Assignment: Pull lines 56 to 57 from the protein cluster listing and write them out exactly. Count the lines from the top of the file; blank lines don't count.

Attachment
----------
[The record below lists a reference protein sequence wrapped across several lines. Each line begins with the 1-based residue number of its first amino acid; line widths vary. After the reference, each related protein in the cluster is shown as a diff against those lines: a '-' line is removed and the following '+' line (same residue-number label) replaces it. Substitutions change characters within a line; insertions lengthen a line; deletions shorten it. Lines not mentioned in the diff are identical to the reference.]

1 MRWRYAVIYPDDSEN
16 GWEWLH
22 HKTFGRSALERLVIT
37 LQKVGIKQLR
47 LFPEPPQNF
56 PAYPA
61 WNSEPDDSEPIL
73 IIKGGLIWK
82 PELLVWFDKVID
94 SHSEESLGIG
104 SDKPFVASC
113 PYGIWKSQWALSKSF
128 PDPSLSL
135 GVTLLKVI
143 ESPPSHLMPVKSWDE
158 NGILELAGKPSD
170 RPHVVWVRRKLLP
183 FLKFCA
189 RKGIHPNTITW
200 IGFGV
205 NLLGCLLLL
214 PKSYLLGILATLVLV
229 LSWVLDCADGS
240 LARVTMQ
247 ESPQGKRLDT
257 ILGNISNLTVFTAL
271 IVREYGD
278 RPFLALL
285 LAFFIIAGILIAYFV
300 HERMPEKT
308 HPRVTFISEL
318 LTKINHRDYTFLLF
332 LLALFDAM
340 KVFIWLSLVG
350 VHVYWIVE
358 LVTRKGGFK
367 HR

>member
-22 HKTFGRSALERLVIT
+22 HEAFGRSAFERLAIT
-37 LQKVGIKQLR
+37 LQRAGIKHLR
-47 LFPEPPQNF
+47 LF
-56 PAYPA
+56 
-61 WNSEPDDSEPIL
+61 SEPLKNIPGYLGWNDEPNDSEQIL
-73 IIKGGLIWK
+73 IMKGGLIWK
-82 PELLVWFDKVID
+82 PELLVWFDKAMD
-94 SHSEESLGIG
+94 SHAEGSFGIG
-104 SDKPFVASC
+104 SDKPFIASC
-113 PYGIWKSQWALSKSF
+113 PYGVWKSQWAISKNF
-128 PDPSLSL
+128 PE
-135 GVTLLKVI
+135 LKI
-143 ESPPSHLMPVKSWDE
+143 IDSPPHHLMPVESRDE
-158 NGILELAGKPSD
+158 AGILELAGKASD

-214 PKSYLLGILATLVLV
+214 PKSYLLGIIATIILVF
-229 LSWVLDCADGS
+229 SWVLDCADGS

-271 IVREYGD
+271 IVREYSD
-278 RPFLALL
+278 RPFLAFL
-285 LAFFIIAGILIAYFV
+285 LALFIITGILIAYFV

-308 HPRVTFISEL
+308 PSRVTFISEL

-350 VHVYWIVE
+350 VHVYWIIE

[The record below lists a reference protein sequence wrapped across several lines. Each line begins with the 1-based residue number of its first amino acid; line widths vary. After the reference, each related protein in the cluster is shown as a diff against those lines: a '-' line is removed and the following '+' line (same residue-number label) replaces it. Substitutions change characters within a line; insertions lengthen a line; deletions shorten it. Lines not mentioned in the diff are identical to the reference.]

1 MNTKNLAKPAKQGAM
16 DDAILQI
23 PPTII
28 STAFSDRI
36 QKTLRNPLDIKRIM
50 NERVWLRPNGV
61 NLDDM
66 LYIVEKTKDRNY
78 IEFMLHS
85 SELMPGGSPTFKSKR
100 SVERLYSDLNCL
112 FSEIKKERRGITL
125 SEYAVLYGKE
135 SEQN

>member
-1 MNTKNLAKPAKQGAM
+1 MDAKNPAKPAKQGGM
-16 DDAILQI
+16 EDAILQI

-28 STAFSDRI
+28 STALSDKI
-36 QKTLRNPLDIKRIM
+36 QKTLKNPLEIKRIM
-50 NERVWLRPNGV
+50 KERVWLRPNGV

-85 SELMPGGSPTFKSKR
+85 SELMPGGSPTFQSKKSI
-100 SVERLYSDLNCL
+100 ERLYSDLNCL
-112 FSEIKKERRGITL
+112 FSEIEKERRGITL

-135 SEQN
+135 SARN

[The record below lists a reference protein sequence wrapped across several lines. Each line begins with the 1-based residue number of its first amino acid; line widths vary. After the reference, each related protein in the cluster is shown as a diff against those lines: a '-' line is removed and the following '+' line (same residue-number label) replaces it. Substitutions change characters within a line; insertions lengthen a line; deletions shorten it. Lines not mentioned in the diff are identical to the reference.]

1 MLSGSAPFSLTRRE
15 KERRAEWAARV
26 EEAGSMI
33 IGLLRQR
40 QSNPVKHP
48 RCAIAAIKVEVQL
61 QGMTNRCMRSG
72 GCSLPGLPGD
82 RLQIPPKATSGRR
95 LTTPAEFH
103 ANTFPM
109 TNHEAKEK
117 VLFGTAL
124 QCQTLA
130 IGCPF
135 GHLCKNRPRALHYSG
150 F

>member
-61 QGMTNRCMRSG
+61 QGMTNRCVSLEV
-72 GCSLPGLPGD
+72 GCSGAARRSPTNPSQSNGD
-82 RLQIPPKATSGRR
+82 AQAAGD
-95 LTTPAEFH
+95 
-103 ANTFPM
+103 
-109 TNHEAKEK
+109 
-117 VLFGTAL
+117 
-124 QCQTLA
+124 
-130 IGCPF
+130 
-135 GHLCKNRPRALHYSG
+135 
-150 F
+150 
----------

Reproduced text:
-104 SDKPFVASC
+104 SDKPFIASC